Sunday, July 5, 2015

Divine Comedy



Divine Comedy


 


What is said here
is true in the moment
if in itself
the moment is true.
Here before bewitchment and betrayal,
before the spell winds out
before the mind-clot bursts,
the indifferent bile seeps scouring
beyond the skein
of loops and traps; said quick
before our pages become
blackened stalks
pulled naked 
in the wind.



~July 2015



 




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Flash Fiction 55 Plus

Kerry's plus this time is to draw on either the paintings of Rossetti or the writings of Dante; I have used Rossetti's Mnemosyne, the mother of the muses, the goddess of memory,  from whom Hesiod said 'kings and poets receive their powers of authoritative speech...'  You may remember from other process notes that she possesses a pool in the underworld, which when the dead drink from it, restores every memory of past lives, being the opposite of Lethe where all such baggage is allowed to be forgotten.  
Dante contributes the title, and the poets conversing in a limboish Hell..










Images: Mnemosyne, by Dante Gabriel Rossetti
Dante;Hell;IVth Canto, Homer and the Ancient Poets, by William Blake 
Public Domain via wikimedia commons

22 comments:

  1. You are so ambitious, always, even in a 55 word piece. I can almost feel the wind blow in this one, howling down some secret break, and either wiping everything away, or leaving a permanent scar that stays forever. That ending is superb.

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  2. What is said here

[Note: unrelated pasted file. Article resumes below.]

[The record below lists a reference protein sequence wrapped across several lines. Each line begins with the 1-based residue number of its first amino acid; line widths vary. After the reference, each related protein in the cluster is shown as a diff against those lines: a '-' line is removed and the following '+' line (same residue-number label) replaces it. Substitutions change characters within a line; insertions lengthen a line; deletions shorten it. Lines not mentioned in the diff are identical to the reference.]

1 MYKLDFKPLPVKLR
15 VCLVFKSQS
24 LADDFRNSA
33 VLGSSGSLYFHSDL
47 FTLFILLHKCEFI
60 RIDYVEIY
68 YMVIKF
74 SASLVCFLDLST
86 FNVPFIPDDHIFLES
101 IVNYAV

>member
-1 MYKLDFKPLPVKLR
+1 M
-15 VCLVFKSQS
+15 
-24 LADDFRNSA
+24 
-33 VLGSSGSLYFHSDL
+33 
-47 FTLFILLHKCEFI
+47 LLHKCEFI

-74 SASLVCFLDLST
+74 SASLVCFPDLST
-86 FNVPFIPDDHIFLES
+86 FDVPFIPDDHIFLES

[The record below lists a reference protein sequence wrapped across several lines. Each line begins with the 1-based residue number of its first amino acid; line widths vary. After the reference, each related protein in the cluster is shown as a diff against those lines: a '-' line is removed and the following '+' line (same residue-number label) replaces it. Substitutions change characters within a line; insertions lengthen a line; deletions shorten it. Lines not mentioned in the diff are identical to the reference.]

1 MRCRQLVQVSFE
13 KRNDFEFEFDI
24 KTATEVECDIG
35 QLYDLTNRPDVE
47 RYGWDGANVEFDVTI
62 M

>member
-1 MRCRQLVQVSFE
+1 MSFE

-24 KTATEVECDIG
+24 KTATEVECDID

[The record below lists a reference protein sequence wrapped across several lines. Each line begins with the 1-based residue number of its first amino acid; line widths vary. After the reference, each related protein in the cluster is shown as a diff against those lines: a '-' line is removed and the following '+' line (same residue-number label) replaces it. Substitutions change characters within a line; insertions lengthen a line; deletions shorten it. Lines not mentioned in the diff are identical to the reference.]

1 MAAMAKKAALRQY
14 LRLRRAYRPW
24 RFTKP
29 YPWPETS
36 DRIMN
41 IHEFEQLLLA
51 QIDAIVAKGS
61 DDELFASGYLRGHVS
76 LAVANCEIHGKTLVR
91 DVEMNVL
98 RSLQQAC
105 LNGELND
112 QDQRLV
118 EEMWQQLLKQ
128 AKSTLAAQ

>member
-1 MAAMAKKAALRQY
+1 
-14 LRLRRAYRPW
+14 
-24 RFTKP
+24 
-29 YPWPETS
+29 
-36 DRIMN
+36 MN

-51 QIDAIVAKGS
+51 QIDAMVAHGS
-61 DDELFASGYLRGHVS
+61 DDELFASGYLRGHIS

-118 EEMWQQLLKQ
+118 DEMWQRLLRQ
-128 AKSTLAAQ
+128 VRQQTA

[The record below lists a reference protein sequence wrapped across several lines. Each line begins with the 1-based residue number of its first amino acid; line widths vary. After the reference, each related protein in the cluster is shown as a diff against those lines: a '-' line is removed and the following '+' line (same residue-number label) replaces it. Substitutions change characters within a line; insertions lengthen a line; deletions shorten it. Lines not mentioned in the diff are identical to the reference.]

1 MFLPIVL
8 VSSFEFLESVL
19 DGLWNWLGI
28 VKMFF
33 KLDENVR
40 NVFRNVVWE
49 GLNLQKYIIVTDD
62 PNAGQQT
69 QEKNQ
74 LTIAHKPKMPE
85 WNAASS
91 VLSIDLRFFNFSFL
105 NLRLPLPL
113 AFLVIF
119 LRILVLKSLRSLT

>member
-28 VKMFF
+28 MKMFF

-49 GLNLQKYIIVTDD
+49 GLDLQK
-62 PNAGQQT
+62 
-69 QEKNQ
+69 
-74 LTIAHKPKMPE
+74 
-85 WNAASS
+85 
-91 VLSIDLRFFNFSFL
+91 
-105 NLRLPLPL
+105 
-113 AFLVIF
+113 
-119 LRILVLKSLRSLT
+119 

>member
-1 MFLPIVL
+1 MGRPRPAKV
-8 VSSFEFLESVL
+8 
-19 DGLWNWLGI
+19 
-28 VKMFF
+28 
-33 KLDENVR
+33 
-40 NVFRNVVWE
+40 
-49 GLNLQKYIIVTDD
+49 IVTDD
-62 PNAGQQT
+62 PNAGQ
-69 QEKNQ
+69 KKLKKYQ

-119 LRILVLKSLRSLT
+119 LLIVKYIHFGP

is true in the moment
    if in itself
    the moment is true.......... said quick
    before our pages become
    blackened stalks
    pulled naked
    in the wind.

    This is inspired.

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  3. indifferent bile, blackened stalks, strong phrases and a well written scary poem

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  4. Do we ever find anything in those muses. You went so deep into this, and I think you ended up in limbo just like me and Kerry.. Maybe that where we will meet some day.

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  5. This is superb! Beautifully executed :D

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  6. Your images are so strong (mind clot bursting)! After reading your poem, I don't know which is worse: remembering or forgetting. Very chilling.

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  7. If in itself the moment is true. Profound!

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  8. That's some moment. Thanks for the process notes too, I forgot (ha, pun unintended) about the pool of remembering.